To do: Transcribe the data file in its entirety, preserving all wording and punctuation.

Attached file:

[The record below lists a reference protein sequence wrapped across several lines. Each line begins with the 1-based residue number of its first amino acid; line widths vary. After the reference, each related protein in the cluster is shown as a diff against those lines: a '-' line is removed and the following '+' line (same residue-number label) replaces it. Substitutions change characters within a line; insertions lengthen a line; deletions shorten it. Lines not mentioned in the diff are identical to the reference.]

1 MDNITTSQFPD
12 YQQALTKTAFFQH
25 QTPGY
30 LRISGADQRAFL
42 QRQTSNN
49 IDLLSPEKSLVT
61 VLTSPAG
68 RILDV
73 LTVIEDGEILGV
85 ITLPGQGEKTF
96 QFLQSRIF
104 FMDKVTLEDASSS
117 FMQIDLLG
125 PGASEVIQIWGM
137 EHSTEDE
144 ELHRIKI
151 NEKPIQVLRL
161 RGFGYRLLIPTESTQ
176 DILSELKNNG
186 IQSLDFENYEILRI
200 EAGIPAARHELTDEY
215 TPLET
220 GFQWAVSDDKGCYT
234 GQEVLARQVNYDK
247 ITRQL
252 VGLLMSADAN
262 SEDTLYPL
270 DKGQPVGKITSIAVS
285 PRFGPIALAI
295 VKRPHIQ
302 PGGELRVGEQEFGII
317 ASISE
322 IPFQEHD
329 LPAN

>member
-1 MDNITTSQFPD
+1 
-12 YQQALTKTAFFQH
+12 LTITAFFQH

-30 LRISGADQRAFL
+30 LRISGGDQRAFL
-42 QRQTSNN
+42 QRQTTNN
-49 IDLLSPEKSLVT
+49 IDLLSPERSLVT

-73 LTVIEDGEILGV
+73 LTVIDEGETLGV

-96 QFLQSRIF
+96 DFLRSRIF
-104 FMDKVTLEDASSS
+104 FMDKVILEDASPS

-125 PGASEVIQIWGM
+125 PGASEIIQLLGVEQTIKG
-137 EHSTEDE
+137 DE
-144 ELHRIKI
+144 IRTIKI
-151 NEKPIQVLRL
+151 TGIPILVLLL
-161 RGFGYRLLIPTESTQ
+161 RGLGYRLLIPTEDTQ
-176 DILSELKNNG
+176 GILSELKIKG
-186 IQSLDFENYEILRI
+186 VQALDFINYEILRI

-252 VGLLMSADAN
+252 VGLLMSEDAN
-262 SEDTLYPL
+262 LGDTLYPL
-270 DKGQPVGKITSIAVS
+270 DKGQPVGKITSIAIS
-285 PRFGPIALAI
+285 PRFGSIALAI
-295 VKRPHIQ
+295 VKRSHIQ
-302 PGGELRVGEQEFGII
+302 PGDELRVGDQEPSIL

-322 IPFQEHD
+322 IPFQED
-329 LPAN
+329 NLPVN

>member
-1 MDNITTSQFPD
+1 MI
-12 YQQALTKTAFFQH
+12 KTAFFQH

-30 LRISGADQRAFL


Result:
[The record below lists a reference protein sequence wrapped across several lines. Each line begins with the 1-based residue number of its first amino acid; line widths vary. After the reference, each related protein in the cluster is shown as a diff against those lines: a '-' line is removed and the following '+' line (same residue-number label) replaces it. Substitutions change characters within a line; insertions lengthen a line; deletions shorten it. Lines not mentioned in the diff are identical to the reference.]

1 MDNITTSQFPD
12 YQQALTKTAFFQH
25 QTPGY
30 LRISGADQRAFL
42 QRQTSNN
49 IDLLSPEKSLVT
61 VLTSPAG
68 RILDV
73 LTVIEDGEILGV
85 ITLPGQGEKTF
96 QFLQSRIF
104 FMDKVTLEDASSS
117 FMQIDLLG
125 PGASEVIQIWGM
137 EHSTEDE
144 ELHRIKI
151 NEKPIQVLRL
161 RGFGYRLLIPTESTQ
176 DILSELKNNG
186 IQSLDFENYEILRI
200 EAGIPAARHELTDEY
215 TPLET
220 GFQWAVSDDKGCYT
234 GQEVLARQVNYDK
247 ITRQL
252 VGLLMSADAN
262 SEDTLYPL
270 DKGQPVGKITSIAVS
285 PRFGPIALAI
295 VKRPHIQ
302 PGGELRVGEQEFGII
317 ASISE
322 IPFQEHD
329 LPAN

>member
-1 MDNITTSQFPD
+1 
-12 YQQALTKTAFFQH
+12 LTITAFFQH

-30 LRISGADQRAFL
+30 LRISGGDQRAFL
-42 QRQTSNN
+42 QRQTTNN
-49 IDLLSPEKSLVT
+49 IDLLSPERSLVT

-73 LTVIEDGEILGV
+73 LTVIDEGETLGV

-96 QFLQSRIF
+96 DFLRSRIF
-104 FMDKVTLEDASSS
+104 FMDKVILEDASPS

-125 PGASEVIQIWGM
+125 PGASEIIQLLGVEQTIKG
-137 EHSTEDE
+137 DE
-144 ELHRIKI
+144 IRTIKI
-151 NEKPIQVLRL
+151 TGIPILVLLL
-161 RGFGYRLLIPTESTQ
+161 RGLGYRLLIPTEDTQ
-176 DILSELKNNG
+176 GILSELKIKG
-186 IQSLDFENYEILRI
+186 VQALDFINYEILRI

-252 VGLLMSADAN
+252 VGLLMSEDAN
-262 SEDTLYPL
+262 LGDTLYPL
-270 DKGQPVGKITSIAVS
+270 DKGQPVGKITSIAIS
-285 PRFGPIALAI
+285 PRFGSIALAI
-295 VKRPHIQ
+295 VKRSHIQ
-302 PGGELRVGEQEFGII
+302 PGDELRVGDQEPSIL

-322 IPFQEHD
+322 IPFQED
-329 LPAN
+329 NLPVN

>member
-1 MDNITTSQFPD
+1 MI
-12 YQQALTKTAFFQH
+12 KTAFFQH

-30 LRISGADQRAFL